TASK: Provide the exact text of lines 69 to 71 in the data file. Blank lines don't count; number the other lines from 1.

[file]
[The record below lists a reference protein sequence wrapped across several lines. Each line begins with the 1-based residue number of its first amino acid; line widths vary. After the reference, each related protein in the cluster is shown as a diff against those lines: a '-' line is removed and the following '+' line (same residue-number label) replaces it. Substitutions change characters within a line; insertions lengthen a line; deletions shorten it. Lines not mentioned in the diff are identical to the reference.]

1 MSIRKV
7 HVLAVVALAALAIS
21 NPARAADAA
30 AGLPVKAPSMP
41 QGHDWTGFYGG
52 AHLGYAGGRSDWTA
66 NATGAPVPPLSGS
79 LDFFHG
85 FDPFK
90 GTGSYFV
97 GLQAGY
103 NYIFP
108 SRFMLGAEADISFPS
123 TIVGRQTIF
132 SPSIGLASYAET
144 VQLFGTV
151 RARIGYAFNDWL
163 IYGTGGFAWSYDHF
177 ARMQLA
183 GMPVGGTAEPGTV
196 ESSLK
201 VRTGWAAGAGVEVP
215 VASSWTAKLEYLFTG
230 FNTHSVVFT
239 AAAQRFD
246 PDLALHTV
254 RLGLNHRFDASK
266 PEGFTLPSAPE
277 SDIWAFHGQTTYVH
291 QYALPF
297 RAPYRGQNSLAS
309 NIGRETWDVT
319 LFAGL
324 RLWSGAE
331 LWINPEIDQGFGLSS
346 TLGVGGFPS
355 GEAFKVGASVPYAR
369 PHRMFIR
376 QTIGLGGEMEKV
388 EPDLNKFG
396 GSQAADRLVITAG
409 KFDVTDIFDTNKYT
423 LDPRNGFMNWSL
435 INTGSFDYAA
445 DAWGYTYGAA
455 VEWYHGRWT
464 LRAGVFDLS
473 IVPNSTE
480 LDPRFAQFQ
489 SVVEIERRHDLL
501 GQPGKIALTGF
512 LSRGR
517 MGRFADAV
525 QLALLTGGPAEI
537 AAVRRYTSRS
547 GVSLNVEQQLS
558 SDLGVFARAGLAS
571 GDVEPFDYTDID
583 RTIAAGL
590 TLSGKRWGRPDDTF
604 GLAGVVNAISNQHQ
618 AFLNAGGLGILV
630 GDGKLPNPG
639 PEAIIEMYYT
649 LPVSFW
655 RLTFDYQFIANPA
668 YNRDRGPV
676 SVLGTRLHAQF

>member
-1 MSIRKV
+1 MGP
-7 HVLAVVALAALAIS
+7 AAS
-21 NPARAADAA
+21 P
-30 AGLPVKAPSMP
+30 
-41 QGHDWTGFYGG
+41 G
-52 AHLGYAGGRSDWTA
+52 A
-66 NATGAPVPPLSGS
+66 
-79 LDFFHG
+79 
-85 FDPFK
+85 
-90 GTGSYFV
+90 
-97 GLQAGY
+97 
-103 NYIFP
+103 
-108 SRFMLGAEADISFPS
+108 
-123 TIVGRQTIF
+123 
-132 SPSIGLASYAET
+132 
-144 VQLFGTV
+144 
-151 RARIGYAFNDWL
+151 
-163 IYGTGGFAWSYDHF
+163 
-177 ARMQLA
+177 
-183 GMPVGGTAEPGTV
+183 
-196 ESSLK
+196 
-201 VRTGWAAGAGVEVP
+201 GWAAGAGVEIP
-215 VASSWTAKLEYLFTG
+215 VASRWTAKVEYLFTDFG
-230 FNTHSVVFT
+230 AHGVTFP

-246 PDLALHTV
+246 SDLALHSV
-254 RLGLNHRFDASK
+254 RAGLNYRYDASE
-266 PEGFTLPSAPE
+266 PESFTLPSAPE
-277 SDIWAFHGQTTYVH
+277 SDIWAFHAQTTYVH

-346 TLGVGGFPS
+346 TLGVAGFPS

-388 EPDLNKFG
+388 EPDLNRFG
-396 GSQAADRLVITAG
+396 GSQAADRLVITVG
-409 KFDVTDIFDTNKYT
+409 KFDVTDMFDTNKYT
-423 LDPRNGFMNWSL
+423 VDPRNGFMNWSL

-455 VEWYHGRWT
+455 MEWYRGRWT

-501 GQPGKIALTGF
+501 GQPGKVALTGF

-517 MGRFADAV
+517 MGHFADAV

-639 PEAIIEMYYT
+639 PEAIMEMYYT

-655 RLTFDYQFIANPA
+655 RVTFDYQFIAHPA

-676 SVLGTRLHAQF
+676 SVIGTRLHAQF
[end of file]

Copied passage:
676 SVLGTRLHAQF

>member
-1 MSIRKV